Southern Alps dissolving almost before our eyes
We’ve seen the massive boulders and rockslides tumbling down the slopes of the Southern Alps after torrential rain or earthquakes.
But part of the Alps is also disappearing into thin air.
Or more accurately, simply dissolving and going down the river.
For her master of science thesis, University of Otago geography postgraduate student Sophie Horton did the calculations.
She found on average about 5 per cent of the total material eroded from the Alps each year becomes unseen chemicals coursing down the major alpine rivers of the South Island.
Horton told the joint Meteorological Society-Hydrological Society conference in Christchurch that in some sampling she and her colleagues carried out, up to 44 per cent of those weathered bits of New Zealand dissolved into the waters and appeared downstream, never to be seen again.
The largest proportion of the chemicals in this dissolved sediment load was calcium bicarbonate, but calcium and sulphate were also significant constituents.
Alpine rivers had a bedload of rocks tumbling along and becoming physically weathered, she said.
‘‘As that breaks down, that creates what we know as suspended sediment, which has for a long time been the cool kid on the block.
‘‘Everybody has kind of wanted to get their hands on suspended sediment and quantify it – where it’s come from, how much we’ve got.
‘‘The Southern Alps has a lot of suspended sediment, relative to global standards. That’s because of our tectonic uplift – exhuming all that rock and chucking it down the rivers every year.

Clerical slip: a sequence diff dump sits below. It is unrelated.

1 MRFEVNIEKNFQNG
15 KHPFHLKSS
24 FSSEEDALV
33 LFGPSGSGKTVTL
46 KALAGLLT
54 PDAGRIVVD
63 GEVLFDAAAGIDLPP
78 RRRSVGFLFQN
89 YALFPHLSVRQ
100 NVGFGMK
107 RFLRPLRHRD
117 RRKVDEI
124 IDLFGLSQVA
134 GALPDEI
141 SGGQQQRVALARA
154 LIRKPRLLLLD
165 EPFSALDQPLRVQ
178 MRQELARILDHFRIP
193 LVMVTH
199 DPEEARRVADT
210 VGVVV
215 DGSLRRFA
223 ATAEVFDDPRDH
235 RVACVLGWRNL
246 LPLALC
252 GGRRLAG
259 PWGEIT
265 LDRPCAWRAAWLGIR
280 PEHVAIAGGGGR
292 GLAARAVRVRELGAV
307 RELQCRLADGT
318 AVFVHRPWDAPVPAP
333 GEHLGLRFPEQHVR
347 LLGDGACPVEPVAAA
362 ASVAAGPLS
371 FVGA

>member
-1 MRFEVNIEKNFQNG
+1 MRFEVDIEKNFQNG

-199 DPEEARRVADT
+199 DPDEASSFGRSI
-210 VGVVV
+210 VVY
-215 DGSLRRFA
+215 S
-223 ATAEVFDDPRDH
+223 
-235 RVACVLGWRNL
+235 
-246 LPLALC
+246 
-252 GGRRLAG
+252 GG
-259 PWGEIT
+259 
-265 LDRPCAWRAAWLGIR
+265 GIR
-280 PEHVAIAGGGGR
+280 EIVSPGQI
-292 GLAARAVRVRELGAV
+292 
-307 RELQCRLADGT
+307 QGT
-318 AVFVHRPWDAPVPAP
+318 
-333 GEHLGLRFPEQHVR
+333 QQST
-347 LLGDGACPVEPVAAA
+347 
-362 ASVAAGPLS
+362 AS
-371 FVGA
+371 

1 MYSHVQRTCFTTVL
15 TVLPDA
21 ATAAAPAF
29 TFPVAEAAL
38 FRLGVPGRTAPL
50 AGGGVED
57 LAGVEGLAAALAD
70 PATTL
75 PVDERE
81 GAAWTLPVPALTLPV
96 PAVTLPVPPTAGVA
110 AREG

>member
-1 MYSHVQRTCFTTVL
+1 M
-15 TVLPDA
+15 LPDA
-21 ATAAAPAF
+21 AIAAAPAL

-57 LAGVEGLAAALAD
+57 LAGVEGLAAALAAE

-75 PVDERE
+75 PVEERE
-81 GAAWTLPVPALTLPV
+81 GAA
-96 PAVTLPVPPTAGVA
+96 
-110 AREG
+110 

‘‘I’m not interested in any of that, that much. What I care about is, as we get the rain coming through over the West Coast, intense rain, we get ion exchange, we get carbonation, we get hydrolysis. And that suspended sediment then ends up being dissolved quite quickly.’’
In the central western part of the Alps alone – close to the Franz Josef and Fox glaciers, where the most intense rain fell and the uplift along the Alpine Fault was at its greatest – the total dissolved sediments from greywacke and schist rocks came to about 1700 tonnes per square kilometre annually, Horton said.
However, in the Otago schist region it was much lower, most likely due to different geology, lower rainfall and other processes involved in the weathering.
Eighty-four river catchment sites were sampled along and on either side of the Alps, from the Paparoa River in the north to the Greenstone River in the south.
‘‘I wanted to get regional. There have been studies done on dissolved load, and its importance in the Southern Alps, either single catchments or specific areas. I wanted to be a bit ambitious and go across the whole Southern Alps.’’
Colleagues had been collecting dissolved load data in rivers since 2013, she said.
The upper reaches of the Rakaia River, which contains dissolved chemicals from rocks along the Main Divide.